Figure 6.
 
Delay difference fields (left) and amplitude difference fields (right) for P6 (top) and P9 (bottom). The results were obtained using a stimulus display subtending 47° by 39°.
Figure 6.
 
Delay difference fields (left) and amplitude difference fields (right) for P6 (top) and P9 (bottom). The results were obtained using a stimulus display subtending 47° by 39°.
Figure 7.
 
Box and whisker plots of implicit time differences (top) and amplitude differences (bottom) for the control group and for P6 through P11 for the macular and perimacular area. Data are as in Figure 5A .
Figure 7.
 
Box and whisker plots of implicit time differences (top) and amplitude differences (bottom) for the control group and for P6 through P11 for the macular and perimacular area. Data are as in Figure 5A .
Table 1.
 
Clinical Characteristics of Patients
Table 1.
 
Clinical Characteristics of Patients
Patient Age Level DR* Classification of CSME, † Visual Acuity Posttreatment CSME Evaluation
Pretreatment Posttreatment
1 60 4 I 20/200 (.10) 20/200 (.10) Unchanged
2 53 3 I 20/80 (.25) 20/50 (.40) Residual
3 33 6 D 20/50 (.40) 20/50 (.40) Unchanged
4 52 3 I 20/50 (.40) 20/40 (.50) Resolved
5 62 4 D 20/40 (.50) 20/30 (.67) Residual
6 59 3 I 20/40 (.50) 20/30 (.67) Residual
7 54 3 I 20/30 (.67) 20/25 (.80) Resolved
8 67 3 I 20/40 (.50) 20/40 (.50) Residual
9 60 3 I 20/100 (.20) 20/70 (.28) Residual
10 65 3 I 20/30 (.67) 20/30 (.67) Resolved
11 57 3 I 20/30 (.67) 20/40 (.50) Resolved
Table 2.
 
Amplitudes and Implicit Times
Table 2.
 
Amplitudes and Implicit Times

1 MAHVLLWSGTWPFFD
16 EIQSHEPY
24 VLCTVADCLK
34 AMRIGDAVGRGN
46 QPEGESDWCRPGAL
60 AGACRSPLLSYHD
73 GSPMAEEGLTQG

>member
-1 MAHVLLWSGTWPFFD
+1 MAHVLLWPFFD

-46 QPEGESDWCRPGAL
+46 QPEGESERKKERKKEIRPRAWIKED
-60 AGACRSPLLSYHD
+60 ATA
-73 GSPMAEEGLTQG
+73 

Patient Pretreatment Posttreatment
30-Hz Amplitude* 30-Hz Implicit Time, † 30-Hz Amplitude* 30-Hz Implicit Time, †
1 125 32.2, ‡ 117 35.2, ‡
2 92.2 32, ‡ 66.1 31.3
3 71.4 35.6, ‡ 96.3 34.7, ‡
4 119 32.2, ‡ 113 32.7, ‡
5 139 32.7, ‡ 137.1 31.2
6 84.2 33.2, ‡ 76.7 36.6, ‡
7 134.5 30 141.7 31.3
8 77.2 28.3 93.8 30.8
9 77 36.6, ‡ 62 34.7, ‡
10 91 26 99 27
11 138.1 31.3 111 31.7
Table 3.
 
Change in Threshold
Table 3.
 
Change in Threshold
Subjects Median (log unit) Range (log unit) 25th Percent. (log unit) 75th Percent. (log unit)
Macular area
Control* 0 −0.3 to 0.35 −0.1 0.1
P1 −0.2 −1.2 to 1.0 −0.6 0
P2 0 −0.4 to 0.5 −0.2 0.2
P3 −0.1 −0.6 to 0.6 −0.2 0
P4 0 −0.7 to 0.5 −0.3 0.2
P5 −0.15 −0.6 to 0.7 −0.3 0
Control, † 0 −0.4 to 0.4 −.01 0.1
P6 0.15 −0.9 to 0.8 0 0.3
P7 0 −0.4 to 0.7 −0.2 0.2
P8 0 −0.8 to 0.5 −0.1 0.2
P9 0 −0.5 to 0.9 −0.2 0.2
P10 0.2 −1.0 to 1.1 −0.1 0.4
P11 0.8 −0.3 to 1.1 0.4 1.0
Perimacular area
Control 0.1 −0.4 to 0.4 0 0.2
P6 0.2 −1.3 to 1.4 0 0.4
P7 0 −1.0 to 0.9 −0.2 0.3
P8 −0.2 −1.5 to 1.5 −0.4 0.1
P9 0 −1.4 to 1.4 −0.4 0.2
P10 0.1 −1.5 to 1.5 −0.2 0.4
P11 0.4 −0.8 to 1.2 0 0.6